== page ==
USDA cites 4 plants for inhumane treatment
WASHINGTON -- Four of 18 beef slaughterhouses supplying meat to U.S. school lunch programs were cited for inhumane treatment of cattle, a federal report to Congress said.
The U.S. Agriculture Department's audit released to Congress indicated one slaughterhouse was temporarily closed, USA Today reported Wednesday. Congress sought the audit after the shutdown of Westland/Hallmark Meat Packing Co. of Chino, Calif., a school lunch supplier cited for violating health rules on humane handling of animals.
A USDA letter to Sen. Herbert Kohl, D-Wis., chair of an agriculture subcommittee, said the unnamed plant did not effectively stun cattle on the first attempt before slaughter. The plant corrected the problem and lost about a half day of production, a USDA spokeswoman said.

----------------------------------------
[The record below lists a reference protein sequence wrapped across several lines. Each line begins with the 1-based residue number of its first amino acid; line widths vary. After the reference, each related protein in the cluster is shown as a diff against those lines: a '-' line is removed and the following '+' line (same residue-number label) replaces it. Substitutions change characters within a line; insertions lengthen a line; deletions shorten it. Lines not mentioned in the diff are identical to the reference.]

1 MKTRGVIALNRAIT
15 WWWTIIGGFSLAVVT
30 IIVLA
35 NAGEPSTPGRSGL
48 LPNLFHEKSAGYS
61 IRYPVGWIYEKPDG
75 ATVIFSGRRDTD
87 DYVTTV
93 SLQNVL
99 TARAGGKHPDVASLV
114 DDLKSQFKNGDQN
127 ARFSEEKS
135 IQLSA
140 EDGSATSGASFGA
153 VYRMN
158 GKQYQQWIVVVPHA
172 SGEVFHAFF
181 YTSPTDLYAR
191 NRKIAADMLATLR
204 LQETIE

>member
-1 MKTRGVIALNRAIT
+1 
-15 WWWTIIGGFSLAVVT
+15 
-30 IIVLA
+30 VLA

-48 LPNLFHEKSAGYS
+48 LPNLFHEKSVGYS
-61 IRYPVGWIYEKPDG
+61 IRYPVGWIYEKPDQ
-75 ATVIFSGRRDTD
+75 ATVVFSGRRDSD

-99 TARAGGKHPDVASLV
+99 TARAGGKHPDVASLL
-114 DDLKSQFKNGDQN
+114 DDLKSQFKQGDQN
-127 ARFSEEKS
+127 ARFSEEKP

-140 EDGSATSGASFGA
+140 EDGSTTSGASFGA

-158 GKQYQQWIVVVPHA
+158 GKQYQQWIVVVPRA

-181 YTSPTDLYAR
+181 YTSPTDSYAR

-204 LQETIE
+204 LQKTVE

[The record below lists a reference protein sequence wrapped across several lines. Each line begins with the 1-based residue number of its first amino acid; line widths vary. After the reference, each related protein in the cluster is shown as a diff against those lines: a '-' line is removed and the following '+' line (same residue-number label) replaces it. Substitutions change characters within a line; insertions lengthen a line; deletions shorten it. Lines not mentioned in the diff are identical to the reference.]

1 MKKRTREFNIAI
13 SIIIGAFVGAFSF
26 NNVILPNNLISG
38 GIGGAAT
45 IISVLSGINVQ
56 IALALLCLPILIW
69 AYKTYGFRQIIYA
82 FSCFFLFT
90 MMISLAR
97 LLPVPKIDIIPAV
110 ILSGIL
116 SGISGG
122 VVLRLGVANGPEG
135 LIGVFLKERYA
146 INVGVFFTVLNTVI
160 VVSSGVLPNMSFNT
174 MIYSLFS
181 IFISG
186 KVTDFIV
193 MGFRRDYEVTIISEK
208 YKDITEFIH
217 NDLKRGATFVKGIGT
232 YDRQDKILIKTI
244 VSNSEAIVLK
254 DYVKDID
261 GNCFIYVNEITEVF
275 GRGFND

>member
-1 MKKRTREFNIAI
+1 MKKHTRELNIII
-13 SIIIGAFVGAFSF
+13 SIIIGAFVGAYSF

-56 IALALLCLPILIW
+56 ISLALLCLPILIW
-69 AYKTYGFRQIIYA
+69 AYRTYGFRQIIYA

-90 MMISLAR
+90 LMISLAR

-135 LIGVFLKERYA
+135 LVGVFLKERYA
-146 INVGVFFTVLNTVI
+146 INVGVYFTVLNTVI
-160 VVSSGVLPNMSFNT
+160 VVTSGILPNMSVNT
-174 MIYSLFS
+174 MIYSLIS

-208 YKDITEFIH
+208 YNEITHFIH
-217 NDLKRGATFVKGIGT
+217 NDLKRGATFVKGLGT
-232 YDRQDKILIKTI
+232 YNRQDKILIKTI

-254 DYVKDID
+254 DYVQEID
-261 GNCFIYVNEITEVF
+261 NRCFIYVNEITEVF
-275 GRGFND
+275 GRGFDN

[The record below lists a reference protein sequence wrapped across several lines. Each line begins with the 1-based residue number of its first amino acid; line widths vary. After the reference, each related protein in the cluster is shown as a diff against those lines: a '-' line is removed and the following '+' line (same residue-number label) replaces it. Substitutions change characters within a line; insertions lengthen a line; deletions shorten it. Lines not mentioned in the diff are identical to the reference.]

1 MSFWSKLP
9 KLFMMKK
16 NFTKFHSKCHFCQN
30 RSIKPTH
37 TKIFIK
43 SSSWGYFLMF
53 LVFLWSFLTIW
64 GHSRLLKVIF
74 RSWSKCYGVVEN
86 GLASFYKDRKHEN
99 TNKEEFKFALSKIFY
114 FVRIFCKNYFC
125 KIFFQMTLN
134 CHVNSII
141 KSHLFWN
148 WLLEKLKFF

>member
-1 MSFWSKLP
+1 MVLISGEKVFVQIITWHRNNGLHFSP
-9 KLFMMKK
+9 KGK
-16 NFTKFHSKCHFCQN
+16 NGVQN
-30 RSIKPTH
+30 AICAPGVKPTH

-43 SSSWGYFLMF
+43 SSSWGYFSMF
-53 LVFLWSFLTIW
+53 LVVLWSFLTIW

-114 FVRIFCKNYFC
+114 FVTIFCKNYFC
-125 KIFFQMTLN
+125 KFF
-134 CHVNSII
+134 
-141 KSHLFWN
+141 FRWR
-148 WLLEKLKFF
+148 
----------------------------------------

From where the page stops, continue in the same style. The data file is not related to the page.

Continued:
The USDA letter said the 17 other plants had "acceptable humane-handling programs and practices." It cited one facility for cattle overcrowding, one for excessive use of stunning prods and one for conditions allowing excessive hesitation by cattle as they neared the stun box.
The audit indicated the likelihood other slaughterhouses have problems, animal advocates say.
"It shows abuses during a period of heightened awareness and the presence of USDA inspectors," Wayne Pacelle, CEO of the Humane Society of the United States, said.
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